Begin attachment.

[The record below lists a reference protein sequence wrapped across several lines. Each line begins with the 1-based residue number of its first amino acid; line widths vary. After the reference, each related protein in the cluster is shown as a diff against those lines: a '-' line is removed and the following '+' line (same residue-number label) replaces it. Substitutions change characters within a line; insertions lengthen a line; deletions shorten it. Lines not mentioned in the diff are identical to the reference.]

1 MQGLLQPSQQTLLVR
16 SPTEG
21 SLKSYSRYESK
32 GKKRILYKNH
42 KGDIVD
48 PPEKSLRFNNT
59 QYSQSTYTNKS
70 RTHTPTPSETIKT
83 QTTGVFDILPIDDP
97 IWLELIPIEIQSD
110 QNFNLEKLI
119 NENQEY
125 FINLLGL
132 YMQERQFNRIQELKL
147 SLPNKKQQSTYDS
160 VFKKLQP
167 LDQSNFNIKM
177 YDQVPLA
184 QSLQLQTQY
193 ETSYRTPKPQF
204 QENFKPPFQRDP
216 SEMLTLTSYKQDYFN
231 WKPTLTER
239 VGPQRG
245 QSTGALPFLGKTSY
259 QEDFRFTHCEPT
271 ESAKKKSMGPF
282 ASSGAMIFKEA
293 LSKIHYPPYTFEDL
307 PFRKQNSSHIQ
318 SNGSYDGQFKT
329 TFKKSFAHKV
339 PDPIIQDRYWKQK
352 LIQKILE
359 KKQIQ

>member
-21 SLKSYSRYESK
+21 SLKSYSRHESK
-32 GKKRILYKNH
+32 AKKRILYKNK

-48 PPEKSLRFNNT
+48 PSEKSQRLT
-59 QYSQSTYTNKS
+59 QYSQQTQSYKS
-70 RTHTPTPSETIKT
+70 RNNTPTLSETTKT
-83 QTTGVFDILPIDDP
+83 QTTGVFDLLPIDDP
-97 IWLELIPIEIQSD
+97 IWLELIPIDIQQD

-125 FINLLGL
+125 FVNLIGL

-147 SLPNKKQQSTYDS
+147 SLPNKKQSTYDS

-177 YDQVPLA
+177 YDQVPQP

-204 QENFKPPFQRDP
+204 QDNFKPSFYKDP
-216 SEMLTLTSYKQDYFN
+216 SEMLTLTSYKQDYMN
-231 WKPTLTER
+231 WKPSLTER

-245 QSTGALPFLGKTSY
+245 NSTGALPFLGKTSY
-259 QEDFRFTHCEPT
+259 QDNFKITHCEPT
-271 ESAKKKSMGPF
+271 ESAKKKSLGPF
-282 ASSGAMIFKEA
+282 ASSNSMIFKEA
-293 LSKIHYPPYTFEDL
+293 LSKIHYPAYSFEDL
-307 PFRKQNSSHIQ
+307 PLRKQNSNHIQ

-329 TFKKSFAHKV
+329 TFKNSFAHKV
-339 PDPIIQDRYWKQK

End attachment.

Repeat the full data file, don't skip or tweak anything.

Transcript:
[The record below lists a reference protein sequence wrapped across several lines. Each line begins with the 1-based residue number of its first amino acid; line widths vary. After the reference, each related protein in the cluster is shown as a diff against those lines: a '-' line is removed and the following '+' line (same residue-number label) replaces it. Substitutions change characters within a line; insertions lengthen a line; deletions shorten it. Lines not mentioned in the diff are identical to the reference.]

1 MQGLLQPSQQTLLVR
16 SPTEG
21 SLKSYSRYESK
32 GKKRILYKNH
42 KGDIVD
48 PPEKSLRFNNT
59 QYSQSTYTNKS
70 RTHTPTPSETIKT
83 QTTGVFDILPIDDP
97 IWLELIPIEIQSD
110 QNFNLEKLI
119 NENQEY
125 FINLLGL
132 YMQERQFNRIQELKL
147 SLPNKKQQSTYDS
160 VFKKLQP
167 LDQSNFNIKM
177 YDQVPLA
184 QSLQLQTQY
193 ETSYRTPKPQF
204 QENFKPPFQRDP
216 SEMLTLTSYKQDYFN
231 WKPTLTER
239 VGPQRG
245 QSTGALPFLGKTSY
259 QEDFRFTHCEPT
271 ESAKKKSMGPF
282 ASSGAMIFKEA
293 LSKIHYPPYTFEDL
307 PFRKQNSSHIQ
318 SNGSYDGQFKT
329 TFKKSFAHKV
339 PDPIIQDRYWKQK
352 LIQKILE
359 KKQIQ

>member
-21 SLKSYSRYESK
+21 SLKSYSRHESK
-32 GKKRILYKNH
+32 AKKRILYKNK

-48 PPEKSLRFNNT
+48 PSEKSQRLT
-59 QYSQSTYTNKS
+59 QYSQQTQSYKS
-70 RTHTPTPSETIKT
+70 RNNTPTLSETTKT
-83 QTTGVFDILPIDDP
+83 QTTGVFDLLPIDDP
-97 IWLELIPIEIQSD
+97 IWLELIPIDIQQD

-125 FINLLGL
+125 FVNLIGL

-147 SLPNKKQQSTYDS
+147 SLPNKKQSTYDS

-177 YDQVPLA
+177 YDQVPQP

-204 QENFKPPFQRDP
+204 QDNFKPSFYKDP
-216 SEMLTLTSYKQDYFN
+216 SEMLTLTSYKQDYMN
-231 WKPTLTER
+231 WKPSLTER

-245 QSTGALPFLGKTSY
+245 NSTGALPFLGKTSY
-259 QEDFRFTHCEPT
+259 QDNFKITHCEPT
-271 ESAKKKSMGPF
+271 ESAKKKSLGPF
-282 ASSGAMIFKEA
+282 ASSNSMIFKEA
-293 LSKIHYPPYTFEDL
+293 LSKIHYPAYSFEDL
-307 PFRKQNSSHIQ
+307 PLRKQNSNHIQ

-329 TFKKSFAHKV
+329 TFKNSFAHKV
-339 PDPIIQDRYWKQK